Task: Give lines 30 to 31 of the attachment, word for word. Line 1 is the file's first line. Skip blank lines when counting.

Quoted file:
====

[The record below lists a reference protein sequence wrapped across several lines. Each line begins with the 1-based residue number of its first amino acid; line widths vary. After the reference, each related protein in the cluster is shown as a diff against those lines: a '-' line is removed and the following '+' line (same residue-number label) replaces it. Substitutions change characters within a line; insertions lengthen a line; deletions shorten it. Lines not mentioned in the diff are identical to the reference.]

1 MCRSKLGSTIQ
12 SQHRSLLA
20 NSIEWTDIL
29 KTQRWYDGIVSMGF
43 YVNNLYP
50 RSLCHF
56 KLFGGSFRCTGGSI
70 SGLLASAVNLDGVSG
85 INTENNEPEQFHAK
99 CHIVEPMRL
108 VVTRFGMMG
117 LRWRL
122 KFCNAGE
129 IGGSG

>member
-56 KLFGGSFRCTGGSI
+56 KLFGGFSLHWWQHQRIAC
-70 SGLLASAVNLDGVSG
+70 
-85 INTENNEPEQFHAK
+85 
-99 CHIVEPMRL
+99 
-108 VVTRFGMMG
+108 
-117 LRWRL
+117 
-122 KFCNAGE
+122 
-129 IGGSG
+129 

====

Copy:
+122 
-129 IGGSG